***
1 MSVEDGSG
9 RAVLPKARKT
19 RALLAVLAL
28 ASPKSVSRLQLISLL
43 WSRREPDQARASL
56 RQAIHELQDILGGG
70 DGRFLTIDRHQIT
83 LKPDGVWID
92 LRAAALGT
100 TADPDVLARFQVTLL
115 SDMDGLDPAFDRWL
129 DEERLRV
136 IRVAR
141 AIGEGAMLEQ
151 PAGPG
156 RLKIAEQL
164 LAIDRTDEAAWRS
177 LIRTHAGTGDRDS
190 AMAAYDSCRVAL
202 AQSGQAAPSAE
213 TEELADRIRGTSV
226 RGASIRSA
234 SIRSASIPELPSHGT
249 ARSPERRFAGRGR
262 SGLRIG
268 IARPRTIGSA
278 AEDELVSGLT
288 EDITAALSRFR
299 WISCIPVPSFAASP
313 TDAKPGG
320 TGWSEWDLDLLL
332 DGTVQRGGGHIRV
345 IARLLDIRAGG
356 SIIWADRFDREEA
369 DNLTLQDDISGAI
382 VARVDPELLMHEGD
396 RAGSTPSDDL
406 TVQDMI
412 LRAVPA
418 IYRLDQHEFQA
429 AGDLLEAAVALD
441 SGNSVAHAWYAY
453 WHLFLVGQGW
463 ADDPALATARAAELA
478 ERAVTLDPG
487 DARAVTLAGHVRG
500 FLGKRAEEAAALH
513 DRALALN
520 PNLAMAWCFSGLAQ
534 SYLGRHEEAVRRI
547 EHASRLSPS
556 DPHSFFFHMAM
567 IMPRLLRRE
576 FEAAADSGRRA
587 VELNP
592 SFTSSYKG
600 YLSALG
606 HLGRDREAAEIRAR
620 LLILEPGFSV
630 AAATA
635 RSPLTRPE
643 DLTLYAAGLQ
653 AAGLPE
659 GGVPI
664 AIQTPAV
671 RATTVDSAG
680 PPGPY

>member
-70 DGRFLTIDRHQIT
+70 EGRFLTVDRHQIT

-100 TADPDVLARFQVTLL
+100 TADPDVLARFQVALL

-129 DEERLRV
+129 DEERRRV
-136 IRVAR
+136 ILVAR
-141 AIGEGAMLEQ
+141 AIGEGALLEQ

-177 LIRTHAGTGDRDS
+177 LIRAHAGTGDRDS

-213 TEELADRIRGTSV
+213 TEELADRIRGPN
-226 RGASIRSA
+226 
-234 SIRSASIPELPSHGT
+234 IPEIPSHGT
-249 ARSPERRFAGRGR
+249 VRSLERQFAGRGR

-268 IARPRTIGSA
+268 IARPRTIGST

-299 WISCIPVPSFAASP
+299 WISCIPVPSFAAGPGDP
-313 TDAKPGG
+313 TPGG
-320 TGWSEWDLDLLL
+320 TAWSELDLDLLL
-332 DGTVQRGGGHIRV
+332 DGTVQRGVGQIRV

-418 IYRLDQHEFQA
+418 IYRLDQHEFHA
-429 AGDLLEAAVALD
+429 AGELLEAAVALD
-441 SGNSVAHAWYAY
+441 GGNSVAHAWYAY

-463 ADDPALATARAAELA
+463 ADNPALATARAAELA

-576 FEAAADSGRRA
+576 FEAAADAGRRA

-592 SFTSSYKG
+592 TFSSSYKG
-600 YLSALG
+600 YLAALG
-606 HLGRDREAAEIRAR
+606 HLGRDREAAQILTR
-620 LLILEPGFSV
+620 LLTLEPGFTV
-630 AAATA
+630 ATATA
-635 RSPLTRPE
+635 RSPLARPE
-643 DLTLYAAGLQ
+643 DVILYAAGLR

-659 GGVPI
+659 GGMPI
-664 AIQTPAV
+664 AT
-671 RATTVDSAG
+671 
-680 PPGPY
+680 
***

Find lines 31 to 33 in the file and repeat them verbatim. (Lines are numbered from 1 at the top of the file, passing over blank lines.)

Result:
320 TGWSEWDLDLLL
332 DGTVQRGGGHIRV
345 IARLLDIRAGG